The Morrow Project (1980): I can’t remember where I picked up The Morrow Project, but I’d heard about it as one of the earlier post-apocalyptic games and embarked on a quest to acquire it for my collection. I probably found the rulebook and The Starnaman Incident game scenario in one of the old-school game stores that used to abound in my region of Connecticut. I’d probably read about the game and was intrigued by its premise: caches of equipment and cryogenically preserved specialists wakening after World War III (which started on Nov. 18, 1989) to bring civilization to the ruins of society. Much of the rulebook was a dry catalog of equipment, lists of survivors and creatures (not as gonzo as Gamma World), and endless rules for specific tactical situations without a whole lot of inspiration for missions (one of the cases where a lengthy solitaire tutorial adventure might have helped readers learn the game system as well as familiarize themselves with core themes of the setting). I read the background about “the war” with a morbid curiosity, looking over the targets listed by state, city and type of missile that hit them (something folks can now play with online at numerous sites like Nukemap). My rulebook still has some notes for revising the skill system, some non-player characters, notes for a rather bland scenario I ran, and a character or two.

Twilight 2000 (1984): I never had a copy of Twilight 2000, but became entranced by its many ads in gaming magazines and enticed by scenarios and other material in GDW’s late, great Challenge Magazine. It seemed like a more gritty, realistic environment where scavenging for supplies seemed to play just an integral role as adventuring in the setting, with the attention to practical, logistical details frequently seen in GDW’s games (possibly bordering on the level of detail seen in The Morrow Project). Part of the draw for me was the proximity to the real-world situation at the time, where other games seemed to distance themselves from the apocalypse-causing holocaust. I was also intrigued by the campaign potential the game offered, with disparate bands of American soldiers making their way through war-ravaged Europe to link up with other allies, discover pockets of civilization, and head toward a seemingly stable objective, all while struggling to find necessary survival supplies (and gas, I always figured they’d be perpetually desperate for gas to fuel their vehicles). One day I might try acquiring a copy of Twilight 2000 to give it a fair shake by reading it and adding it to my shelf as one of those classic GDW games I missed.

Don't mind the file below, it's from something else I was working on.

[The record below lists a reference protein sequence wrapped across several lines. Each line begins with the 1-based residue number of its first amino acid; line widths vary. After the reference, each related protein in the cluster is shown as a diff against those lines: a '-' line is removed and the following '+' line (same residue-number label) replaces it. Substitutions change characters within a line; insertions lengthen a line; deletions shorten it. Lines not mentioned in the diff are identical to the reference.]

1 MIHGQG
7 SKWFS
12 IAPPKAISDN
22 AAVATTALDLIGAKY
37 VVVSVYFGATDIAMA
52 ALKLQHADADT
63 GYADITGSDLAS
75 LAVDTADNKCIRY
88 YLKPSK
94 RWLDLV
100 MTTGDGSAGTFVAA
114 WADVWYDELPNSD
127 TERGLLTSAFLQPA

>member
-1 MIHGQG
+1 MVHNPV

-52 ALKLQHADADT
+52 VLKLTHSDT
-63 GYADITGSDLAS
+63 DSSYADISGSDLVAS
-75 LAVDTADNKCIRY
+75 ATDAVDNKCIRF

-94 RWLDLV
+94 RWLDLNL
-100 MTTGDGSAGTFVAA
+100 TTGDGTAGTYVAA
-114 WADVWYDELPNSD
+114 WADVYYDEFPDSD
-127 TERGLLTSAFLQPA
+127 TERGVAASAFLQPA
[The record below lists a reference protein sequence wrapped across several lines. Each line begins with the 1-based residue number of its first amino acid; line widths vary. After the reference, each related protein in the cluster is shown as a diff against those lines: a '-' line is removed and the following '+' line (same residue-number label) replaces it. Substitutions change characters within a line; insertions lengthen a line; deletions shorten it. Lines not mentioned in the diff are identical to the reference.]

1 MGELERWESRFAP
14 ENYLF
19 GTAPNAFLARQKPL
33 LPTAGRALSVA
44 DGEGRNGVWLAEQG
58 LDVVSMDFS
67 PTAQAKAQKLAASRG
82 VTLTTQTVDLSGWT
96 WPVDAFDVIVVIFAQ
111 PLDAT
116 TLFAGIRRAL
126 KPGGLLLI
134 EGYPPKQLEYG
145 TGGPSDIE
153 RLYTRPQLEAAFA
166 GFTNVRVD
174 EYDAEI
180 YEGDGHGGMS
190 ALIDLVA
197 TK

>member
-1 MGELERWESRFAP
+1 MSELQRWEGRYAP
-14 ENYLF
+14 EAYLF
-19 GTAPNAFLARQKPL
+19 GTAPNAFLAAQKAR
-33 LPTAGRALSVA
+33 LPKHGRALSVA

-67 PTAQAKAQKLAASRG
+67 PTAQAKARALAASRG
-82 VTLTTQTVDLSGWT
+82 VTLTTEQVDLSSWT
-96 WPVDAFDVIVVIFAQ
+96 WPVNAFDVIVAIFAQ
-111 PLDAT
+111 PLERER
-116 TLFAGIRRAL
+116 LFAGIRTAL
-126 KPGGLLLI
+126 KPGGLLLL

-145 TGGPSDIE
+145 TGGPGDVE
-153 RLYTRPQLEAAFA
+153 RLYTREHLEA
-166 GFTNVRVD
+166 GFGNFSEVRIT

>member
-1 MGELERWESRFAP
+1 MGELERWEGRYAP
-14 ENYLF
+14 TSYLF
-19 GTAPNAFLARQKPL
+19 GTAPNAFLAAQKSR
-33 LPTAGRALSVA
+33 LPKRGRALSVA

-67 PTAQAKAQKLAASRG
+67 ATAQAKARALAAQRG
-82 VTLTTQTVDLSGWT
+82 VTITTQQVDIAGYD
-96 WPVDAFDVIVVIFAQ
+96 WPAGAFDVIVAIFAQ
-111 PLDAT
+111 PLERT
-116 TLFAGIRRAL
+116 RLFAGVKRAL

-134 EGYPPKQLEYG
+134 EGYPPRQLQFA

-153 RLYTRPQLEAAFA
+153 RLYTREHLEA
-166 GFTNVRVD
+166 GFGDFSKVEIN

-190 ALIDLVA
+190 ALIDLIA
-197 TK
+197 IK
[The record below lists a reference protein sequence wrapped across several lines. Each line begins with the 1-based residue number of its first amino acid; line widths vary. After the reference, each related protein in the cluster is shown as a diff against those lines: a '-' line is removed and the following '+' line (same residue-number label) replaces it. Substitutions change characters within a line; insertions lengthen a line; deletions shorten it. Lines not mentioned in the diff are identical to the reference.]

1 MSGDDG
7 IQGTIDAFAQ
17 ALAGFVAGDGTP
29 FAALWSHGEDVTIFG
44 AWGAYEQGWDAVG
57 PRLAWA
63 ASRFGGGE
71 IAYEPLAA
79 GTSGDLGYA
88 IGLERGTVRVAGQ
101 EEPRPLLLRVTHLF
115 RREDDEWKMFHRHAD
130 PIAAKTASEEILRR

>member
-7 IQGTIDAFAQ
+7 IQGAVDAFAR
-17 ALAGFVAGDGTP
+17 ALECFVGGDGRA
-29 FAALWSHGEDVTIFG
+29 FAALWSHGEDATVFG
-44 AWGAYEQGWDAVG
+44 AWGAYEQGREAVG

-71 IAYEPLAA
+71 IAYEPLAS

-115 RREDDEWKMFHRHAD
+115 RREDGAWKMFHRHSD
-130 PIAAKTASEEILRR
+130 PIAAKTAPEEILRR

Of course I’m missing a host of post-apocalyptic roleplaying games released over the years, some during the “Golden Age of Roleplaying Games” I missed out on and some published more recently. I frequently saw advertisements for Aftermath in the pages of Dragon Magazine but never really pursued it. I’ve heard of Apocalypse World more through the numerous thematic derivations it inspired, though perhaps that’s the reason I have a greater impression of its game mechanics than its setting. I know Fantasy Flight Games released The End of the World roleplaying game line (which conveniently avoids the nuclear holocaust theme), but having an entirely separate game book for zombies, alien invasion, AI takeover, and end days religious calamity never really appealed to me (though it gets credit for enabling players to play themselves in the game). I backed the Numenera Kickstarter and enjoyed reading the book – and absorbing its fantastic artwork – and, though it contains a good deal of “technology as magic” in its mechanics and setting, it seems so far removed from its world-altering holocaust that it seems more tech-fantasy than anything else. I consider “post-apocalyptic” as a rather rigidly interpreted genre separate from those that use a post-holocaust premise but heavily flavored with other elements like Paranoia, Deadlands: Hell on Earth, Metamorphosis Alpha, Numenera, or Cadillacs & Dinosaurs. This is not to say those don’t possess any merit – in fact, many remain quite appealing and satisfyingly entertaining – but in most cases they emphasize other, original genre elements with a hint of the post apocalyptic. (Oddly enough, in his magnum opus Heroic Worlds, Lawrence Schick lists Gamma World under the “Science Fantasy” label, with Twilight 2000 and The Morrow Project as “Military” and and only Aftermath as “Science Fiction: Dark Future,” leaving out any “post-apocalypse” label altogether.)